April 24, 2017

Pens for Writers

Jeff D. Ellis

This is an introduction pens. Pens? Yes I know most everybody has used pens from an early age. What I want to talk about is mostly fountain pens. I will review a couple of expensive ballpoint pens as well. I will start with entry-level pens as well as some of the more pricy next level up options. Fountain pens can cost from a few dollars to thousands of dollars. After a point you are really paying for rare materials more than added abilities of the pen. I will also share some pens I have made in the past.

Fountain pens write different from ballpoint or even gel pens people normally use. Fountain pens don’t require downward pressure to use them and can be easier on the hand. Part of learning to use a fountain pen is not pressing down like you do with a ballpoint. You can change the pressure and on some fountain pens it will allow you to change how wide the pen writes. There are also special nibs (the tip the does the writing) that can make your writing more expressive. Another difference is fountain pens use a different angle to the paper. Ballpoint pens require a more upright way of holding them so that the ball is in contact with the paper. With fountain pens its more of a 45 degree angle. We will talk more about writing with pens and nib types in a future post.

One reason to use a fountain pen is no more throwing refills into the landfill. You can use bottles of ink to refill your pens. The extra advantage is you have a huge selection of inks to pick from including inks that shimmer in the light. Each choice has its own advantages and disadvantages. I will share information about that as well. Some people even mix their own colors from other inks.

Is a fountain pen right for you? It depends on your needs. If you don’t write much, you will be better with something else. Some pens will dry out just sitting around waiting for you to use them. There are fountain pens that claim to be able to last a year without drying out, but most pens can’t do that. So if you only use a pen for a quick note once or twice a month you are going to get frustrated with most fountain pens. If you take notes daily in classes or in meetings you are going to enjoy the pen much more. Fountain pens also require maintenance. Some inks need to be flushed out from time to time and when you want to change colors you will need to fully clean out the old ink before loading in the new ink.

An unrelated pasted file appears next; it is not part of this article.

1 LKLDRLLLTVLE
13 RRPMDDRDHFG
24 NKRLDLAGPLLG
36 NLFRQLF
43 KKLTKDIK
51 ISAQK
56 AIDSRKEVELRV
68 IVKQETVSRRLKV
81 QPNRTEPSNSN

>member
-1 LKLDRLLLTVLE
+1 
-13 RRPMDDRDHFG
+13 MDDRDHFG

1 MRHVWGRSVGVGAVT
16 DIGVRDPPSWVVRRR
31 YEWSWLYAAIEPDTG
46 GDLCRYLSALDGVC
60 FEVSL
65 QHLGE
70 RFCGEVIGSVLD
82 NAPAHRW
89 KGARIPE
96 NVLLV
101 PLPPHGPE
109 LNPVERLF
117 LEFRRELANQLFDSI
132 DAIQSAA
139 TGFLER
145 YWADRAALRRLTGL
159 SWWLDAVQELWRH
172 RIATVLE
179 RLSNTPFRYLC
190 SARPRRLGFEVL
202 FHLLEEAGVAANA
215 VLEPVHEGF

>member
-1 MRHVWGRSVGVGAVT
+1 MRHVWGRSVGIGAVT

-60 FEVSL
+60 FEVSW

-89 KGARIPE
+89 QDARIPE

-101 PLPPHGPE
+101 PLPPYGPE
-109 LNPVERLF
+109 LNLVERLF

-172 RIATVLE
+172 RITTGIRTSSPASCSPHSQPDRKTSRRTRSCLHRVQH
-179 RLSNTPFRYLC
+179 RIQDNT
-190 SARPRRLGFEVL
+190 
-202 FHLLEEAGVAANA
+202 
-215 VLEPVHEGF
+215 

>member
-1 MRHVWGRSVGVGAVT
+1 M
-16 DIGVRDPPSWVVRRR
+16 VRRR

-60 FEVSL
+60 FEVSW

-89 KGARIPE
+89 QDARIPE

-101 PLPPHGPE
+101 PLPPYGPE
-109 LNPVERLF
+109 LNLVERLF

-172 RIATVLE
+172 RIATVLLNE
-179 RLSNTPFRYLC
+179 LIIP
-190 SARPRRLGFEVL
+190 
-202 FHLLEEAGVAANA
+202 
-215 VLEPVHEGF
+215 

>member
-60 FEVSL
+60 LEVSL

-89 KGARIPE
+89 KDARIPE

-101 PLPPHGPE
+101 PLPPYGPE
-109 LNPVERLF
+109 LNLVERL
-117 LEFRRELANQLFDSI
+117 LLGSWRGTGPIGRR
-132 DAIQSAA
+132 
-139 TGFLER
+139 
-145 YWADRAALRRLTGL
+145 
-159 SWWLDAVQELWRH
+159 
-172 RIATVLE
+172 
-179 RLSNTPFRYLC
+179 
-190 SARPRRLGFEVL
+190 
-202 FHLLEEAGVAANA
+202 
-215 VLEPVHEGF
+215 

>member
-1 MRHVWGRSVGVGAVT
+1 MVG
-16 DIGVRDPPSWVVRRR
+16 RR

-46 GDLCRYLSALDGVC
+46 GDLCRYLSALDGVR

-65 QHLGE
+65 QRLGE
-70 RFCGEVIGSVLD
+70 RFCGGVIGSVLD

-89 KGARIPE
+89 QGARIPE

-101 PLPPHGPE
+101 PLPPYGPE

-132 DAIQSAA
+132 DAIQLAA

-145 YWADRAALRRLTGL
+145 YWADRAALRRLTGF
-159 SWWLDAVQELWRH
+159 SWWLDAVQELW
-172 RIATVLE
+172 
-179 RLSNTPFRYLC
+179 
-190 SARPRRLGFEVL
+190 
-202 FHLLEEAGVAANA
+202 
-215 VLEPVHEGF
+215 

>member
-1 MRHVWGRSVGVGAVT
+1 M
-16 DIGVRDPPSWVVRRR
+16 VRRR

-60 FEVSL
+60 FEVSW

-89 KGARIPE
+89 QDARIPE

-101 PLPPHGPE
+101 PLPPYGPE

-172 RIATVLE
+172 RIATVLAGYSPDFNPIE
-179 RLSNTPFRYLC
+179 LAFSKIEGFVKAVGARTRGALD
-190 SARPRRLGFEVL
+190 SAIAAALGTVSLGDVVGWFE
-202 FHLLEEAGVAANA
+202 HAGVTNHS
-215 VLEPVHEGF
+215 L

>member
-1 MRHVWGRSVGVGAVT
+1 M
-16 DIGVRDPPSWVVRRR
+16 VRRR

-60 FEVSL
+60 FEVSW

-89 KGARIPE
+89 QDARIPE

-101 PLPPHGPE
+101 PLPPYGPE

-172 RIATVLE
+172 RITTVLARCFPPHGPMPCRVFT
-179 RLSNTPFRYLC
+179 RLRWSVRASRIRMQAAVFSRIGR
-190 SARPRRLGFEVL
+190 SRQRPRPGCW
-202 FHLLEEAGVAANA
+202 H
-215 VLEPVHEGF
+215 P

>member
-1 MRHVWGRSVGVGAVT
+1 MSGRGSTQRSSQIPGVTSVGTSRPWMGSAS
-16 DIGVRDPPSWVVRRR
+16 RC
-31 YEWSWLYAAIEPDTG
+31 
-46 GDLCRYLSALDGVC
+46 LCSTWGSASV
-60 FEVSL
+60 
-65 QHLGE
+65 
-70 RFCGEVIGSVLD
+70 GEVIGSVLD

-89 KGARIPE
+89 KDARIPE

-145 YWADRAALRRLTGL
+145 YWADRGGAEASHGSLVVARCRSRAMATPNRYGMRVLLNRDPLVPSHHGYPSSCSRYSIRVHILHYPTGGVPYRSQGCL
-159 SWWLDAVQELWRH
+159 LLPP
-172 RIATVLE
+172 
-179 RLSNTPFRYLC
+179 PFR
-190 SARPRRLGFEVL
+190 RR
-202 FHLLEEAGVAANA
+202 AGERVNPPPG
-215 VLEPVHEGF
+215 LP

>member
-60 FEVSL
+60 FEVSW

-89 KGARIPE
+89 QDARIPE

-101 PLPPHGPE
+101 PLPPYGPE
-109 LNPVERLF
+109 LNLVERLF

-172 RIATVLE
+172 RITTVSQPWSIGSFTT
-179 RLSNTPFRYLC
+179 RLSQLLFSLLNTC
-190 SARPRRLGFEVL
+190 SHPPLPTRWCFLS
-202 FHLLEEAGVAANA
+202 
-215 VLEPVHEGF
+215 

If you don’t like pens with caps, your fountain pen options are very limited. There are only a few options that don’t have caps that you have to remove. They happen to be good pens, but there are no entry-level examples. You are talking at least $80 for that sort of pen. I happen to own a Pilot Vanishing Point pen which is a click to open fountain pen. I will review it as we move on to more expensive pen reviews.

Fountain pen ink in general takes more time to dry then what is in other pens. It can be easy to smudge, but some inks dry faster than others so that can be managed with good ink selection. Paper also has a big role in using a pen. Cheep paper will soak in ink and it can bleed to the other side. Cheep paper can also make your writing feather and make your line look heavier. Many users that have to use cheep paper will buy pens that write finer lines or drier. I will talk about some nice fountain pen friendly paper in future posts.

Using a fountain pen will mean getting ink on your fingers once in a while. It can be easy to avoid, but it happens to me.

So why again are we bothering with such old technology? Smooth effortless writing,  low pressure needed from your hand, access to hundreds of shades and styles of ink, can be more environmental, and a connection to a non-computer more analog time. Each person has their own reason for using these pens.